The story of bisphosphonates, and their disease-modifying potential in breast cancer, is still evolving. While some studies presented at the 2011 San Antonio Breast Cancer Symposium failed to show gains, others found benefits. The theme that is emerging is that bisphosphonates may be most beneficial in patients with low estrogen levels (eg, due to ovarian suppression or being greater than 5 years postmenopause).
Zoledronic Acid in Premenopausal Women
Premenopausal women with estrogen receptor (ER)-positive early breast cancer who are receiving goserelin (Zoladex) plus tamoxifen or anastrozole might benefit from the addition of zoledronic acid, according to long-term follow-up of the phase III Austrian Breast and Colorectal Cancer Study Group trial (ABCSG-12) of 1,803 patients.1 Anticancer benefits were confirmed after a median follow-up of 7 years, particularly in patients with a “low-estrogen environment,” reported Michael Gnant, MD, of the Medical University of Vienna.
Patients were randomly assigned to goserelin/tamoxifen or goserelin/anastrozole for 3 years with or without zoledronic acid (4 mg every 6 months). The addition of zoledronic acid significantly improved both disease-free survival (HR = 0.72; P = .01) and overall survival (HR = 0.63; P = .049). The effect was mostly driven by the subset of patients over 40 years old, which is consistent with data from the ZO-FAST trial (see below) as well as a subset analysis from the AZURE trial showing a disease-free survival benefit in patients who were postmenopausal for more than 5 years (HR = 0.75; P = .02).2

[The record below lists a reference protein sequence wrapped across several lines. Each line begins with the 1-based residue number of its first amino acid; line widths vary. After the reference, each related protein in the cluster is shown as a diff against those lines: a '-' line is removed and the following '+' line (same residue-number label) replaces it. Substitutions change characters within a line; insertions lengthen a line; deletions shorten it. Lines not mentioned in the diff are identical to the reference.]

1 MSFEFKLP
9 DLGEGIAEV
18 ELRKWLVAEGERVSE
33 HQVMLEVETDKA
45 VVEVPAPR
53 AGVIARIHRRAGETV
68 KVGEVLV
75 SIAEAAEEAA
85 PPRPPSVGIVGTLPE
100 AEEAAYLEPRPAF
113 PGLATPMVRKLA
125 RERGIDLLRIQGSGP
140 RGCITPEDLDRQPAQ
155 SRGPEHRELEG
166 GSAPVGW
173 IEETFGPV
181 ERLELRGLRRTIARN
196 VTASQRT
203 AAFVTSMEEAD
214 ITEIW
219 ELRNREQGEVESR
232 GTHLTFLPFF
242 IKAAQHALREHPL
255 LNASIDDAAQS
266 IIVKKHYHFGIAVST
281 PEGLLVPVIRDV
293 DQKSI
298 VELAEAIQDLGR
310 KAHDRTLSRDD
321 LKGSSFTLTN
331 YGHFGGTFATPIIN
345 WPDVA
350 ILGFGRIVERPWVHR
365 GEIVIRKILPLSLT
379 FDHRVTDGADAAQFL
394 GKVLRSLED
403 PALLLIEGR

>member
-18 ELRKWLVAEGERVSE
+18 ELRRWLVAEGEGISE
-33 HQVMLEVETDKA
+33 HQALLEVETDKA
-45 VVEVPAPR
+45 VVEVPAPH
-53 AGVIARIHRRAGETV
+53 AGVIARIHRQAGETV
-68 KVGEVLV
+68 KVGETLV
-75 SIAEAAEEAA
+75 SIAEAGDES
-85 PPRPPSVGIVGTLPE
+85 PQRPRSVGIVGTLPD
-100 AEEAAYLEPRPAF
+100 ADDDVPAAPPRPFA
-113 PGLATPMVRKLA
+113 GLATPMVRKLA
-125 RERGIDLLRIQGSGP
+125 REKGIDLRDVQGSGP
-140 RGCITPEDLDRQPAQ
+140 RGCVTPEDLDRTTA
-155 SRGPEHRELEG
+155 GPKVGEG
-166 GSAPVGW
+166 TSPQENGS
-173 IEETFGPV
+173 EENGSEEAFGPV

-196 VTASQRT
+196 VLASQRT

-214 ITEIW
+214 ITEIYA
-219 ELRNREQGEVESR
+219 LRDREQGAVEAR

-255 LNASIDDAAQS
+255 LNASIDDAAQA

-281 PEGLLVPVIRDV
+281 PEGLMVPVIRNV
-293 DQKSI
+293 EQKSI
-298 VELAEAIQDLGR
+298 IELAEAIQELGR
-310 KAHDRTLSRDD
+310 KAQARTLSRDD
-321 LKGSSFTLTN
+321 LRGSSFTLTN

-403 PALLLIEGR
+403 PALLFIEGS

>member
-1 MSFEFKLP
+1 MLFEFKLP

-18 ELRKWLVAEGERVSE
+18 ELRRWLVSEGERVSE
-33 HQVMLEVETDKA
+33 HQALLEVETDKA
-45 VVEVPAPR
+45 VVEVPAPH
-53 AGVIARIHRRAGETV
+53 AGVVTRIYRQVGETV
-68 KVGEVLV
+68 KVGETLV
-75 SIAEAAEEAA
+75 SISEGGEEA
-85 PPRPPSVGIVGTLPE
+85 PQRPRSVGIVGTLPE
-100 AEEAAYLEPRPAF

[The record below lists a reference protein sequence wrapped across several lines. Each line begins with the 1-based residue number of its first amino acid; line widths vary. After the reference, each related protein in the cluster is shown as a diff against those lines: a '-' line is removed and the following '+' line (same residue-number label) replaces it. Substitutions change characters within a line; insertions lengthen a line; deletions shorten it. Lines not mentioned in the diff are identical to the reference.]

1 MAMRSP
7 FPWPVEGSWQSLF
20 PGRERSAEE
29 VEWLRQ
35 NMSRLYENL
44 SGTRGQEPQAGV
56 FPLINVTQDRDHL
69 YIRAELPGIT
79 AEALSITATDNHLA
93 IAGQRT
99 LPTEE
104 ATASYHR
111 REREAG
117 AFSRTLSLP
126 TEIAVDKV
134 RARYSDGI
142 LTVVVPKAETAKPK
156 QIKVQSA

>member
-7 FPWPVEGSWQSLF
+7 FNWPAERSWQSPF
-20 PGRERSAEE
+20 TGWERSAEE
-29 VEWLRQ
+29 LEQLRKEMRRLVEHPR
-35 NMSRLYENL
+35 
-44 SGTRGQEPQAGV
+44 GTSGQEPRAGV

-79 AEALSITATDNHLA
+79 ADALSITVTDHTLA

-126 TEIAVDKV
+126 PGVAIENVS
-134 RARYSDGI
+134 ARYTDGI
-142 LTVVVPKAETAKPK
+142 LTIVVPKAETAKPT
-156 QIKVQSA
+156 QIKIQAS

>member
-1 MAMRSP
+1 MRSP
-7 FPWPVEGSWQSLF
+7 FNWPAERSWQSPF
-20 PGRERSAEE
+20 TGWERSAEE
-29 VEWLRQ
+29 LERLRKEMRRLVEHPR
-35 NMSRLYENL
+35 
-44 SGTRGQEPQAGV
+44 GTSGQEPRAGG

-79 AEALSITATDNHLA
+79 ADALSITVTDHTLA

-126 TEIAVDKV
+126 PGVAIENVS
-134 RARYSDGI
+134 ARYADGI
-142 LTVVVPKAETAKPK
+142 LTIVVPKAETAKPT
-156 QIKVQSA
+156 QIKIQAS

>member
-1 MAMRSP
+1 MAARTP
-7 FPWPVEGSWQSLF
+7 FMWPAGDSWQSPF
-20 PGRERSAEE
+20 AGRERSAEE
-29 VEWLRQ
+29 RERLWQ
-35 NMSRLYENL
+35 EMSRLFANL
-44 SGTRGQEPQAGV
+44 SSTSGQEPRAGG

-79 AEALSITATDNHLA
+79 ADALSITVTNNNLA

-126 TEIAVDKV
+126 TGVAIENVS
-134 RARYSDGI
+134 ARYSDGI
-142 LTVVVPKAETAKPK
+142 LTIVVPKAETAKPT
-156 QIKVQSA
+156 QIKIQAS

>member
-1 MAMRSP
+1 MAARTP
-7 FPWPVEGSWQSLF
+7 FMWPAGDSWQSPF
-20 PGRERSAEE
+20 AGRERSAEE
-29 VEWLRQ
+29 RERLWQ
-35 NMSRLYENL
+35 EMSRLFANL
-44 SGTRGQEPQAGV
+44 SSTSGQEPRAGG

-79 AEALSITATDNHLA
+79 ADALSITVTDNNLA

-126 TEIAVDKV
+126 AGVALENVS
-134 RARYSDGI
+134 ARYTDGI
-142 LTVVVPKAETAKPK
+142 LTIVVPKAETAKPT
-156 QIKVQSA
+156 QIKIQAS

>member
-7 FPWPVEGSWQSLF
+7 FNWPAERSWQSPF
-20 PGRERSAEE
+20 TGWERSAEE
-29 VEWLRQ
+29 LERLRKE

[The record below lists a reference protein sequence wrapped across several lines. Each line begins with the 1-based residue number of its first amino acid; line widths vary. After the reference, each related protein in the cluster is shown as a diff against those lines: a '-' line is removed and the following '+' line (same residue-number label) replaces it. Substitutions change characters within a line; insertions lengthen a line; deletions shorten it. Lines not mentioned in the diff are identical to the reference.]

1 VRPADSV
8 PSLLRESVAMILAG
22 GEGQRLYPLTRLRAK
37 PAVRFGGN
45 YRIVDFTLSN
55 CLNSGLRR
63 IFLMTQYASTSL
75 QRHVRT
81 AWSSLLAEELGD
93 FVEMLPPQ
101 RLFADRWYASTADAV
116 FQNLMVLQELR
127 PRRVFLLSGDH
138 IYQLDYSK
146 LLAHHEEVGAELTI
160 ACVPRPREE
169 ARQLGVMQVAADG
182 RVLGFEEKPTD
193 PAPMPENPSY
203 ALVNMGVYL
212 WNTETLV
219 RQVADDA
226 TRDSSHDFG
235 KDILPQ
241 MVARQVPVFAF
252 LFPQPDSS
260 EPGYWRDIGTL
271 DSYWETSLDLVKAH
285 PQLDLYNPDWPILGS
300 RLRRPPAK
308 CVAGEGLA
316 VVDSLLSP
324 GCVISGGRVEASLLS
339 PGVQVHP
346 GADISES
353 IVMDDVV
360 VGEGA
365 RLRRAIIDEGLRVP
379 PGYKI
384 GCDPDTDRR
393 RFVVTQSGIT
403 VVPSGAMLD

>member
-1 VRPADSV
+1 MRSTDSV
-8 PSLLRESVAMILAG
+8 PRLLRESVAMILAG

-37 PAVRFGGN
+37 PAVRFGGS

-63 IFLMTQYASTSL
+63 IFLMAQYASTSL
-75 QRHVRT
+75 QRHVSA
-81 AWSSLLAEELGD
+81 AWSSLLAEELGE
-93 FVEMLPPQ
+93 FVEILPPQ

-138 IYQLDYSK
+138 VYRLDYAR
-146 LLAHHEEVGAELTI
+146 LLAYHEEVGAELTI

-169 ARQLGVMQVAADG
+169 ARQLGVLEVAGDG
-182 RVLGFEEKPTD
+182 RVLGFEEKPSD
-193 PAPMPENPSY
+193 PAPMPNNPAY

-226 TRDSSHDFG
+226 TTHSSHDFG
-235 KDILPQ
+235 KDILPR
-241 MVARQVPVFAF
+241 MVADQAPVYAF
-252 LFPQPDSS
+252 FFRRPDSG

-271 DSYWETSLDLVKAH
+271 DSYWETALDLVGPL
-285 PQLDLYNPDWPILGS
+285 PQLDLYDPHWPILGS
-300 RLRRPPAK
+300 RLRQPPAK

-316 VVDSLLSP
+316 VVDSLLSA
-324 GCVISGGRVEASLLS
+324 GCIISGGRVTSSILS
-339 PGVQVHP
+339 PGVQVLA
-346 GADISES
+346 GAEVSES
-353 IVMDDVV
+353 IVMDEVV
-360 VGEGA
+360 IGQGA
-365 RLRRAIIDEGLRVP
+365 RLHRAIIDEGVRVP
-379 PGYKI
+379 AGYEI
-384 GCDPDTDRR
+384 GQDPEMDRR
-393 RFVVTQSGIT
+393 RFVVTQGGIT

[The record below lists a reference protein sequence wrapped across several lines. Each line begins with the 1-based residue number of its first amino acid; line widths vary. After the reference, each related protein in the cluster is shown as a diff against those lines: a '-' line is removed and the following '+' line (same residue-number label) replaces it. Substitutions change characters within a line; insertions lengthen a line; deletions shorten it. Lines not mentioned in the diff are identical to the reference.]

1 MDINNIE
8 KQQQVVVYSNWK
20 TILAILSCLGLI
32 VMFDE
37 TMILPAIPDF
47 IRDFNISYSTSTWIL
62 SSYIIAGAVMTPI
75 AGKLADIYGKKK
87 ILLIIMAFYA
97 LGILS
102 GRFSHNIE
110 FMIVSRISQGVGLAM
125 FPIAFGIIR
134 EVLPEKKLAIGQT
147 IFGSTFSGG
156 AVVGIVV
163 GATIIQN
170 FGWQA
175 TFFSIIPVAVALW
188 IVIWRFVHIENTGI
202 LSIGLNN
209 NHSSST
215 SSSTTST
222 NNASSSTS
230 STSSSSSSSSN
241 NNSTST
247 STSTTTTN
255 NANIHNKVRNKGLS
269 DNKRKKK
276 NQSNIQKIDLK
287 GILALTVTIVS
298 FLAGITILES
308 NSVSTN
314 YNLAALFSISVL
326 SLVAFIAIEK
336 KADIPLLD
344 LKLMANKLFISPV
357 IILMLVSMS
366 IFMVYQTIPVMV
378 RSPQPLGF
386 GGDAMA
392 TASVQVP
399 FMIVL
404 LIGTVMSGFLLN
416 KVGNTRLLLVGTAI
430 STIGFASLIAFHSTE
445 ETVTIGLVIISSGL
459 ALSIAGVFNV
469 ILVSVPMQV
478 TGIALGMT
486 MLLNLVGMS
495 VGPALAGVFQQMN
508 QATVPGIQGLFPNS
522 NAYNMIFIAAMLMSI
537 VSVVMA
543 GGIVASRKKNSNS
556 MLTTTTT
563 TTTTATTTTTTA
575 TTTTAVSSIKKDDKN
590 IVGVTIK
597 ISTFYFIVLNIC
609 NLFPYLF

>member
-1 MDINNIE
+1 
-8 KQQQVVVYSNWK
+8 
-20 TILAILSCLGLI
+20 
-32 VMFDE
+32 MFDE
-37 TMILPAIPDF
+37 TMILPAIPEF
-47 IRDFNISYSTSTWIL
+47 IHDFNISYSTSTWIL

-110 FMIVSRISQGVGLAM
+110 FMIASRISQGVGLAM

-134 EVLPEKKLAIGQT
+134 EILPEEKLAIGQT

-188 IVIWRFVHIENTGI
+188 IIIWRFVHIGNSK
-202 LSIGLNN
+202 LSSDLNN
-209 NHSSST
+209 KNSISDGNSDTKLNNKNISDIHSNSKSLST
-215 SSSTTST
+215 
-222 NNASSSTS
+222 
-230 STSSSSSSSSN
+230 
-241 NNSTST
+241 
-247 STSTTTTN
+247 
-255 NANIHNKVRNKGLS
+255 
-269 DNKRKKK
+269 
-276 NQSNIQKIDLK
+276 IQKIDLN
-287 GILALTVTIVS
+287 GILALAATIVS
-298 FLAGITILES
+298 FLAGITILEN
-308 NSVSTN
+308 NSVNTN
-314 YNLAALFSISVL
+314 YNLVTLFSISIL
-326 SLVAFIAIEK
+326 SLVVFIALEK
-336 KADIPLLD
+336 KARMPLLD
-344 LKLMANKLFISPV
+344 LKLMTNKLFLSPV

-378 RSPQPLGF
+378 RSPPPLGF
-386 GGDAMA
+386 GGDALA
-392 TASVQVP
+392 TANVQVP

Zoledronic acid reduced recurrences at all sites, not just bone, and there were no reports of osteonecrosis of the jaw or renal failure.
“The disease-free survival benefits of adjuvant zoledronic acid, first observed at 48 months, are maintained at 84 months, up to 4 to 5 years post-treatment, and now extend to overall survival, which is increased by 37%, suggesting a sustained anticancer effect,” Dr. Gnant commented. “This is exciting news for our patients.”
ZO-FAST Long-term Outcomes
Mature results from the ZO-FAST trial in postmenopausal women with ER-positive early breast cancer confirmed a bone mineral density benefit with adjuvant letrozole plus zoledronic acid.3
The study randomly assigned 1,065 patients to zoledronic acid (4 mg every 6 months), either immediately or upon evidence of bone loss (T score ≤ 2.0), clinical fracture, or asymptomatic fracture at 36 months. The 60-month analysis of mean percent change in lumbar spine bone mineral density showed a highly significant advantage for immediate treatment with zoledronic acid (P < .0001). In addition, disease-free survival (a secondary endpoint) showed a 34% improvement at 5 years (HR = 0.66; P = .038) favoring immediate treatment, reported Richard de Boer, MD, of Royal Melbourne Hospital in Victoria, Australia.